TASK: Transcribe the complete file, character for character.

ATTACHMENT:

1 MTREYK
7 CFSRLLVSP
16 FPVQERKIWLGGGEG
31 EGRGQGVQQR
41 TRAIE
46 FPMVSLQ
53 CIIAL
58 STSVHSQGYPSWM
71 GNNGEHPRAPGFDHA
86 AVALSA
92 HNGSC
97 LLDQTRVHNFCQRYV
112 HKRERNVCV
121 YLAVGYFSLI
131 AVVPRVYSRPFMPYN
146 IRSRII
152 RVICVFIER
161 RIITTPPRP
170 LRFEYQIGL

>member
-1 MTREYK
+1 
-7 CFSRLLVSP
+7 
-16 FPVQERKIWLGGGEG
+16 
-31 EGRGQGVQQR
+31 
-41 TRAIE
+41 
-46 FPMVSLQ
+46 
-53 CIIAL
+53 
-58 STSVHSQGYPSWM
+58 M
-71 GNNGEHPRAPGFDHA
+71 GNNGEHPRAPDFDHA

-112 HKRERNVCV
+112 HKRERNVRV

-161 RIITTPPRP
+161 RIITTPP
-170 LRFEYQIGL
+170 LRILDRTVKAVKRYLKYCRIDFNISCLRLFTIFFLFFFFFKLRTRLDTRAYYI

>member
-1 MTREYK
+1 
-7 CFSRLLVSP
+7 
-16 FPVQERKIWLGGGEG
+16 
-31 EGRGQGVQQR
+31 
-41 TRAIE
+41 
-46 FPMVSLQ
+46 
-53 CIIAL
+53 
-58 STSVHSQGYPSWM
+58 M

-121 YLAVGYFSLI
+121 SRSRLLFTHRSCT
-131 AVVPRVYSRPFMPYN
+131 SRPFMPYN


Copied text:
1 MTREYK
7 CFSRLLVSP
16 FPVQERKIWLGGGEG
31 EGRGQGVQQR
41 TRAIE
46 FPMVSLQ
53 CIIAL
58 STSVHSQGYPSWM
71 GNNGEHPRAPGFDHA
86 AVALSA
92 HNGSC
97 LLDQTRVHNFCQRYV
112 HKRERNVCV
121 YLAVGYFSLI
131 AVVPRVYSRPFMPYN
146 IRSRII
152 RVICVFIER
161 RIITTPPRP
170 LRFEYQIGL

>member
-1 MTREYK
+1 
-7 CFSRLLVSP
+7 
-16 FPVQERKIWLGGGEG
+16 
-31 EGRGQGVQQR
+31 
-41 TRAIE
+41 
-46 FPMVSLQ
+46 
-53 CIIAL
+53 
-58 STSVHSQGYPSWM
+58 M
-71 GNNGEHPRAPGFDHA
+71 GNNGEHPRAPDFDHA

-112 HKRERNVCV
+112 HKRERNVRV

-161 RIITTPPRP
+161 RIITTPP
-170 LRFEYQIGL
+170 LRILDRTVKAVKRYLKYCRIDFNISCLRLFTIFFLFFFFFKLRTRLDTRAYYI

>member
-1 MTREYK
+1 
-7 CFSRLLVSP
+7 
-16 FPVQERKIWLGGGEG
+16 
-31 EGRGQGVQQR
+31 
-41 TRAIE
+41 
-46 FPMVSLQ
+46 
-53 CIIAL
+53 
-58 STSVHSQGYPSWM
+58 M

-121 YLAVGYFSLI
+121 SRSRLLFTHRSCT
-131 AVVPRVYSRPFMPYN
+131 SRPFMPYN